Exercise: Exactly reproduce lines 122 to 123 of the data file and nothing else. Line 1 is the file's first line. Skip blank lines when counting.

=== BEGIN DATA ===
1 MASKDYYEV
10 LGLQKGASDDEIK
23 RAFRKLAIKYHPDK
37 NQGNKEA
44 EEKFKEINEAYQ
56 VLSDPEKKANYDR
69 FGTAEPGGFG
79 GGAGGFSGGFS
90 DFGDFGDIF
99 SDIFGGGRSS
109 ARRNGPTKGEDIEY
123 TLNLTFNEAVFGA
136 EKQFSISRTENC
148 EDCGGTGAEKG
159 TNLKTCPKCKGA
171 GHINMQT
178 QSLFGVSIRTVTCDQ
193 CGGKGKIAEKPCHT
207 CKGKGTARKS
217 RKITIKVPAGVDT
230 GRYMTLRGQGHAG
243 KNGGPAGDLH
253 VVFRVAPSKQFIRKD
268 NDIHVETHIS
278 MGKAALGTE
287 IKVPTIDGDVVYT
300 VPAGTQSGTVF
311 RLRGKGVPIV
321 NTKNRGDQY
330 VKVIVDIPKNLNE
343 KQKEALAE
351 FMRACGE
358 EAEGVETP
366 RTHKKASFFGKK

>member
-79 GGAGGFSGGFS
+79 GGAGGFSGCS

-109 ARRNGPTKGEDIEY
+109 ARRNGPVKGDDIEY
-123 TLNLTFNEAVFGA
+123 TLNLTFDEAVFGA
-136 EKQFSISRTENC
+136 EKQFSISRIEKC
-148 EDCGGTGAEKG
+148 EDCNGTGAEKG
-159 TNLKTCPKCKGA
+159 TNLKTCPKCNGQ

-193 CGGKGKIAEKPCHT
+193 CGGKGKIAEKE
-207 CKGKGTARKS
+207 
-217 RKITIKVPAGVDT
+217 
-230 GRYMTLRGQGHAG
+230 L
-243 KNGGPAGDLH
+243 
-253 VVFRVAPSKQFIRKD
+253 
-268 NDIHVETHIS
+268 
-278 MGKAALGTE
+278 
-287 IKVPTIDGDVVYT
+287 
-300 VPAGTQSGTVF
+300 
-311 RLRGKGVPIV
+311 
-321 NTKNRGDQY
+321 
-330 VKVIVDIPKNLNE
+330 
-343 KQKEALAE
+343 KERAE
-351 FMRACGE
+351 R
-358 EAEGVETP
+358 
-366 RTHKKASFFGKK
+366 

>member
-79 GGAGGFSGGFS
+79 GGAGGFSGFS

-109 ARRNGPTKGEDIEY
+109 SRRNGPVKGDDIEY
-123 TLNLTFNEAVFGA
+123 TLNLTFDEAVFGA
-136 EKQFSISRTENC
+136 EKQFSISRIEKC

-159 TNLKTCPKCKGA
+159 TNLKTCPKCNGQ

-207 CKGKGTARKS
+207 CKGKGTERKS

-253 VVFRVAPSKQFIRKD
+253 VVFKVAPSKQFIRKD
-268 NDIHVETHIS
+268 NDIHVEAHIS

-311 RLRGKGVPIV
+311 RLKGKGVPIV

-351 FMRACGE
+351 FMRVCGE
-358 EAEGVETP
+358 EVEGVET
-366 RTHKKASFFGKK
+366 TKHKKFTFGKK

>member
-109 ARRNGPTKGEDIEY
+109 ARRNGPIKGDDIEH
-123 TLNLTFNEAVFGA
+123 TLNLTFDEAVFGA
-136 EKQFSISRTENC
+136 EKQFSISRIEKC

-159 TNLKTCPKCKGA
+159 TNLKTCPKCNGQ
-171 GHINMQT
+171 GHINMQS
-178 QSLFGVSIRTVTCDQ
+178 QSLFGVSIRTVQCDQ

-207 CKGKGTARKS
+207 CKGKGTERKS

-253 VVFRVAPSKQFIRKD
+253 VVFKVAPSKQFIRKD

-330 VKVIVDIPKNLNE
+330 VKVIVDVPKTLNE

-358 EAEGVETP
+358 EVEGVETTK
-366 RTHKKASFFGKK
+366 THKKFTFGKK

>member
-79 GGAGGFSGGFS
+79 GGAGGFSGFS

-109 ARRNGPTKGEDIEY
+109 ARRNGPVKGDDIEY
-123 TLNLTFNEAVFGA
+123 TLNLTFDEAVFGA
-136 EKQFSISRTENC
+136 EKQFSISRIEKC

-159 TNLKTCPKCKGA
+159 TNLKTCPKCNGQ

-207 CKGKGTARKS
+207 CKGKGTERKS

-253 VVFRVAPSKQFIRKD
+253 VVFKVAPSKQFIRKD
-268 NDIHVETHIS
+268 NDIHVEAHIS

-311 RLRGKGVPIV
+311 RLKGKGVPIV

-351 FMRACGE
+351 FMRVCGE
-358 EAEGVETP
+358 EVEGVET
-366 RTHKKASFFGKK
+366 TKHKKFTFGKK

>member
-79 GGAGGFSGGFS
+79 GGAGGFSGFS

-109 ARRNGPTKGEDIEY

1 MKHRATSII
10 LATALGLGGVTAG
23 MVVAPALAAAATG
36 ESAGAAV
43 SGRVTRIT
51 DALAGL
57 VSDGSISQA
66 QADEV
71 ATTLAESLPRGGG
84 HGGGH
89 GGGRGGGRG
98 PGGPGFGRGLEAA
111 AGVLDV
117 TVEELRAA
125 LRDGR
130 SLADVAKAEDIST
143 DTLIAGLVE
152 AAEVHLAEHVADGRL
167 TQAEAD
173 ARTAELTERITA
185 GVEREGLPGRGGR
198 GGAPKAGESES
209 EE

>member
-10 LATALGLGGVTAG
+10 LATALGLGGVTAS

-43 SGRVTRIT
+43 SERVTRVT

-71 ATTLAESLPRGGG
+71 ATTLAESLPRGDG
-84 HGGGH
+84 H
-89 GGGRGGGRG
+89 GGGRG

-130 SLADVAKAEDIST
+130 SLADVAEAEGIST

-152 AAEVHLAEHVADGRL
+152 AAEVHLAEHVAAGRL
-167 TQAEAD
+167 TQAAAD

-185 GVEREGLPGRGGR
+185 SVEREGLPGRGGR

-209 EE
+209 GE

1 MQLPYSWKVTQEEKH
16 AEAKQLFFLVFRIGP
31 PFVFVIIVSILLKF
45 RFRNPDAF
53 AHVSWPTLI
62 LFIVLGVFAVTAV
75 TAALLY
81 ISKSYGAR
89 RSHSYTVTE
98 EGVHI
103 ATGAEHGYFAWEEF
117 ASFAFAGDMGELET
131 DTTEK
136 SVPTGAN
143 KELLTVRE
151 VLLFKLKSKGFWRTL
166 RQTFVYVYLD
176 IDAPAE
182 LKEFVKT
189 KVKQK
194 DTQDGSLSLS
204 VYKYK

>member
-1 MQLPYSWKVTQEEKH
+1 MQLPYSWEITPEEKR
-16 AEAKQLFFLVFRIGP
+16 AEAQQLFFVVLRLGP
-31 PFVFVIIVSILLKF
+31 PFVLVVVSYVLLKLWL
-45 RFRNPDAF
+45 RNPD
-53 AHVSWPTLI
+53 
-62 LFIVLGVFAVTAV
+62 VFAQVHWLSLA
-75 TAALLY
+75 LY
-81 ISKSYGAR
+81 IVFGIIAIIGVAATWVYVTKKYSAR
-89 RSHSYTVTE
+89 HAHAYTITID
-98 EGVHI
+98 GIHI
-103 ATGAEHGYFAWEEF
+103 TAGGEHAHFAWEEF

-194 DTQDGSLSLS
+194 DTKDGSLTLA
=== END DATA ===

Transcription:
-253 VVFRVAPSKQFIRKD
+253 VVFKVAPSKQFIRKD